Around 35km, some poor sod in front of me let one rip in a BIG way. Poor guy, I think he might have sharted (best word ever), and feeling sick, I wasn’t sticking around to find out. I chicked him.
In the high 30s, Mum and Dad were there, cheering me on. It was awesome to see them, knowing that I had run further than I ever had before.
Dad photography (thanks Dad!)
All of a sudden, we were in the botanic gardens. Giving up on my 4 hour goal, I just focused on chugging along, one foot in front of the other. Single digits left, one drink station to the next.
Run your own race, go your own pace.
Then it happened. The terrible choice – run, or follow in the poor sod’s footsteps. I was furious with myself. I looked desperately for a porta-loo, but none in sight.
Instead, I walked for about 200m and concentrated on breathing. A man with the best of intentions encouraged me along – I didn’t have the heart to tell him that if I ran, he did NOT want to be behind me.
I picked it up again, only to have the same thing happen at about 40.3km. I gritted my teeth, had a quick walk, and figured there was a drink station within the next km.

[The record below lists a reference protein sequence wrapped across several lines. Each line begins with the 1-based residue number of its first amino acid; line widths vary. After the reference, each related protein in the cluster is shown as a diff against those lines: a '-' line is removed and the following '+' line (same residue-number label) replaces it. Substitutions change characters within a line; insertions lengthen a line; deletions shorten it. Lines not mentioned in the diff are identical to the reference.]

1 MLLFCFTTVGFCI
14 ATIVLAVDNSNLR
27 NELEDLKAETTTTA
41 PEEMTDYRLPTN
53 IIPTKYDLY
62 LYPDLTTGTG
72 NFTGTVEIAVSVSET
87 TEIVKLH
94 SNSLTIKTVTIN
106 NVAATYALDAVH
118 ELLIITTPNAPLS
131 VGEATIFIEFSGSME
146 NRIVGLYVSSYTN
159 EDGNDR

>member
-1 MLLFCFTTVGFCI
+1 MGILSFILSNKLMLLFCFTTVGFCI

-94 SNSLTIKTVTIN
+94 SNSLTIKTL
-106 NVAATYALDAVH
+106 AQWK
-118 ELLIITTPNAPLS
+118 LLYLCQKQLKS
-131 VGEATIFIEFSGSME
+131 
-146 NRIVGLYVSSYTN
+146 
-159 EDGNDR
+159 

When I first saw the course map, I was shocked that there was a drink station so close to the end.
Holy crap was I glad it was there.
At this point there was no turning back. Somehow, some way, I made it into the MCG.
We had about 300m to run once inside. I thought I had nothing left, but then I saw the clock – 4:08:45. I have no idea why I could push then, but I did. I crossed the line a little after 4:09, and immediately lost the plot. I don’t know what I looked like, but a volunteer grabbed me immediately after I crossed the line. Embarrassingly, she sat me down at the first aid tent, where I was told to sit still and drink slowly.